'3He films adsorbed on graphite : NMR and heat capacity down to below 1 mK.
3He films adsorbed on graphite were studied down to temperatures below 1
mK using nuclear magnetic resonance (NMR) and heat capacity as probes. This
is the first work that combined heat capacity and NMR in the same cell.
The substrate used was Grafoil, a form of exfoliated graphite. Continuous
wave NMR was measured using conventional Q-meter circuits, whereas heat capacity
was measured using the standard adiabatic method. Thermometry was
based on a melting curve thermometer, which served as the primary thermometer.
A platinum pulsed NMR and a lanthanum diluted cerium magnesium nitrate
(LCMN) thermometers, both calibrated against the melting curve thermometer
were also employed.
The work focused mainly in the study of the nuclear magnetism when the film
is in a solid phase. For pure 3He films, submonolayer and second layer films were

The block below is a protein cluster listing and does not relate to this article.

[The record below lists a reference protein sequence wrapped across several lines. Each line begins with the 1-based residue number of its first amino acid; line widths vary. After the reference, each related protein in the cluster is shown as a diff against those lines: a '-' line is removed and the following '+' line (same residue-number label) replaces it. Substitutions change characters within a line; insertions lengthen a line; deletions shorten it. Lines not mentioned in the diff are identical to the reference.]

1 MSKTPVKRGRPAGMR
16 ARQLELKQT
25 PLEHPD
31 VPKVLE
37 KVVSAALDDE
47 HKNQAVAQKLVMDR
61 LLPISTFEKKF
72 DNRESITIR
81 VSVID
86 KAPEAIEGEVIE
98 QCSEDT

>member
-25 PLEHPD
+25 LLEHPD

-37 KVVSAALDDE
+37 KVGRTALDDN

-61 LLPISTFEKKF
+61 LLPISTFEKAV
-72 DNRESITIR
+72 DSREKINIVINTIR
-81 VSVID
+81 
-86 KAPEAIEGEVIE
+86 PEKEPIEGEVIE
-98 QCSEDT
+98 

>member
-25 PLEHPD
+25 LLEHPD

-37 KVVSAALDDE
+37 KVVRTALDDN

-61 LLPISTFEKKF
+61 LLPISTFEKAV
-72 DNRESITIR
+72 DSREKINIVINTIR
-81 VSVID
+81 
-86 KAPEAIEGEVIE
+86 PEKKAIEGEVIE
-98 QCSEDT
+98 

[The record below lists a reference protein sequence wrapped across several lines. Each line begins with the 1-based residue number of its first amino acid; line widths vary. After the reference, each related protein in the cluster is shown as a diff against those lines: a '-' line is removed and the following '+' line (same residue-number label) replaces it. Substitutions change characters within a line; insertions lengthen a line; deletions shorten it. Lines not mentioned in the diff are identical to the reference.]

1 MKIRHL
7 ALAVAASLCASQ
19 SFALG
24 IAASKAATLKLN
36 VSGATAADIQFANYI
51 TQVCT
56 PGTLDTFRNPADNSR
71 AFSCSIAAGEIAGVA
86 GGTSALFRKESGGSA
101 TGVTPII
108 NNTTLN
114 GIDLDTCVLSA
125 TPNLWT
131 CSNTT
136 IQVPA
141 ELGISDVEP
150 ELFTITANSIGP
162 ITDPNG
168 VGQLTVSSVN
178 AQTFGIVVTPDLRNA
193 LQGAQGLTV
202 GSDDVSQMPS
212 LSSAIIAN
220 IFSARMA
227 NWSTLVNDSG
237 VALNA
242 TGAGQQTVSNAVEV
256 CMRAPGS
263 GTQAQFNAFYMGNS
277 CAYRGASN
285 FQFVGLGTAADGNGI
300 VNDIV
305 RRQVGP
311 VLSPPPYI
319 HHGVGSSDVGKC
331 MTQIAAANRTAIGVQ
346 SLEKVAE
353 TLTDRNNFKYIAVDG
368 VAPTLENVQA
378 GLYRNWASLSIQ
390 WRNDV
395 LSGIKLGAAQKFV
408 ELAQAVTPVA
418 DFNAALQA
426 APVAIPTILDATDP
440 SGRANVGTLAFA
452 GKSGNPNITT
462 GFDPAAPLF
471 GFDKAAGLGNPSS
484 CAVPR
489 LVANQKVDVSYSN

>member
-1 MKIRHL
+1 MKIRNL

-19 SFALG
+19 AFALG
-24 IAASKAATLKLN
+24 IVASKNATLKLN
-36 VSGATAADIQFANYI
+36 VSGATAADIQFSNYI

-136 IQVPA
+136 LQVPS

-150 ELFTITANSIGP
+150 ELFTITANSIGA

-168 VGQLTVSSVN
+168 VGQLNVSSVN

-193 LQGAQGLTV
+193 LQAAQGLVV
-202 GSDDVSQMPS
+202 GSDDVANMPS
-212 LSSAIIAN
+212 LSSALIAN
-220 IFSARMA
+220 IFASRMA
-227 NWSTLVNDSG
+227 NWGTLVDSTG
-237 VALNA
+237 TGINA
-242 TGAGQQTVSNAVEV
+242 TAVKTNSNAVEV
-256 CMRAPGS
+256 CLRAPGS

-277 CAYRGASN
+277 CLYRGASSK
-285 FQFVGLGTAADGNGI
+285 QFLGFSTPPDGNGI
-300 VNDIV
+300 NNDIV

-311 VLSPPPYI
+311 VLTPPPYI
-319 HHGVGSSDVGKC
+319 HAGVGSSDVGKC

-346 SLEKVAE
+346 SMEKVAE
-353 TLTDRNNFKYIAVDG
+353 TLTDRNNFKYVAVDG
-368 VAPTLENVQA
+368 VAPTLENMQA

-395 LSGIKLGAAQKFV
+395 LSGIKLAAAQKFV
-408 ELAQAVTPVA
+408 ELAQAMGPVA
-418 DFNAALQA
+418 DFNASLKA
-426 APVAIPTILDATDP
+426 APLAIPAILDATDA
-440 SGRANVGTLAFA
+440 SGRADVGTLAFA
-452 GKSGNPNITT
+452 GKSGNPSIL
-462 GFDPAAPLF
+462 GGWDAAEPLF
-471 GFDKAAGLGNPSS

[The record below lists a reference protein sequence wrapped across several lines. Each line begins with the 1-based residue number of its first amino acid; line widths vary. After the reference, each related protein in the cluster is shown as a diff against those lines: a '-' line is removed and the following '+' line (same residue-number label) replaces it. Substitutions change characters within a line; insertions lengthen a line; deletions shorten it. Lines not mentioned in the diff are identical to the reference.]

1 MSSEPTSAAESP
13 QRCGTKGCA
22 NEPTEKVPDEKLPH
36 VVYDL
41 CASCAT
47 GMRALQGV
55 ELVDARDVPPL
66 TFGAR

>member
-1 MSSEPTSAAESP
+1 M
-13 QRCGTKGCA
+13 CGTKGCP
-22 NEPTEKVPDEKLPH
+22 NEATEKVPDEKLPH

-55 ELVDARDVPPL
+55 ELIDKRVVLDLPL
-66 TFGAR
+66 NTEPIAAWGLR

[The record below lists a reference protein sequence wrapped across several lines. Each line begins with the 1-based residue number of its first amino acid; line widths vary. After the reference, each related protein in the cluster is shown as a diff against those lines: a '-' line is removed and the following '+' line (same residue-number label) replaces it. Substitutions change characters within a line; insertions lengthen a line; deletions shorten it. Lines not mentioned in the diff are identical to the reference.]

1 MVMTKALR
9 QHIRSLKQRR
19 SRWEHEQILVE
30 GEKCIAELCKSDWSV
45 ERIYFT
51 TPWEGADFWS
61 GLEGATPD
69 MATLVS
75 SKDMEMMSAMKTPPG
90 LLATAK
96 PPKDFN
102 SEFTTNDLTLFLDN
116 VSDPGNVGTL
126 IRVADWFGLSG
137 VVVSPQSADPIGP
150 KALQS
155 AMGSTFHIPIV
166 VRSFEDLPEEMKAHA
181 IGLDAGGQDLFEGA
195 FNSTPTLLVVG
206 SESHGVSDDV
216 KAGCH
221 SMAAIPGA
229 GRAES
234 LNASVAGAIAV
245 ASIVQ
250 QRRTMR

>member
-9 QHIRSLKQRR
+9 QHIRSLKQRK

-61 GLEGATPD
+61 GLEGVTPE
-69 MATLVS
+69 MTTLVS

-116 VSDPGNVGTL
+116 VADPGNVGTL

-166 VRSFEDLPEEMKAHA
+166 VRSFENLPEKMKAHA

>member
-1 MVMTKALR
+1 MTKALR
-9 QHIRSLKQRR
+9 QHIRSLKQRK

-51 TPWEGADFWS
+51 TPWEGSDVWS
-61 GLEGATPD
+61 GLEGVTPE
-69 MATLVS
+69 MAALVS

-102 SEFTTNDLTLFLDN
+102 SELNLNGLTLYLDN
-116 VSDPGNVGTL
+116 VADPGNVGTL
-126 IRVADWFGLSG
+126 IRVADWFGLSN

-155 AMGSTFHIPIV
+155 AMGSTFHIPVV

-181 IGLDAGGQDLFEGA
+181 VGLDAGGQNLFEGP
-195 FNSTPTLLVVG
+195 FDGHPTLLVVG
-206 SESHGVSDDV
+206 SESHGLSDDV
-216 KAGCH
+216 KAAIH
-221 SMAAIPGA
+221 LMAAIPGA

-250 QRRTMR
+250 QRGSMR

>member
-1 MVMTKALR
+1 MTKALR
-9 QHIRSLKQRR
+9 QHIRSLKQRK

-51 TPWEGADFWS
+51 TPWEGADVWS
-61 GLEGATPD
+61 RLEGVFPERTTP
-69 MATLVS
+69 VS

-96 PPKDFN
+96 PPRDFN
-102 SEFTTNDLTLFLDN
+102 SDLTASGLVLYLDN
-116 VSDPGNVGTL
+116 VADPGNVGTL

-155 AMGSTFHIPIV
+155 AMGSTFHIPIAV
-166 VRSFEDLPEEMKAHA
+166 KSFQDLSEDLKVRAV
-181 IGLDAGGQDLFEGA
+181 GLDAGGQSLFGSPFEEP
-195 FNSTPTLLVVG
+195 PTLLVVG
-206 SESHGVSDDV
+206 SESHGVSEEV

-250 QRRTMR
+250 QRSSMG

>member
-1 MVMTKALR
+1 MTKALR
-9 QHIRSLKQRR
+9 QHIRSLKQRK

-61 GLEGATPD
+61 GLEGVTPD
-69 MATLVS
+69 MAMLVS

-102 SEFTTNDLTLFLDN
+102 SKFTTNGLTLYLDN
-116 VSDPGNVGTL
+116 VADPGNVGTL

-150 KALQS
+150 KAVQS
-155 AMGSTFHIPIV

investigated. Here, it was observed that the Heisenberg model is appropriate to
describe both nuclear magnetic susceptibility and heat capacity of this system.
However, the discrepancies in the exchange constants inferred from the different
experimental probes are attributed to multiple spin exchange effects, in line with
what has been observed in bulk solid 3He.
Another system studied in this work was 3He adsorbed on two layers of deuterium
hydride (HD) preplated graphite. In this case, a cusp in the susceptibility
at a temperature of 1 mK, interpreted as indicative of a magnetic phase transition,
was a particularly intriguing observation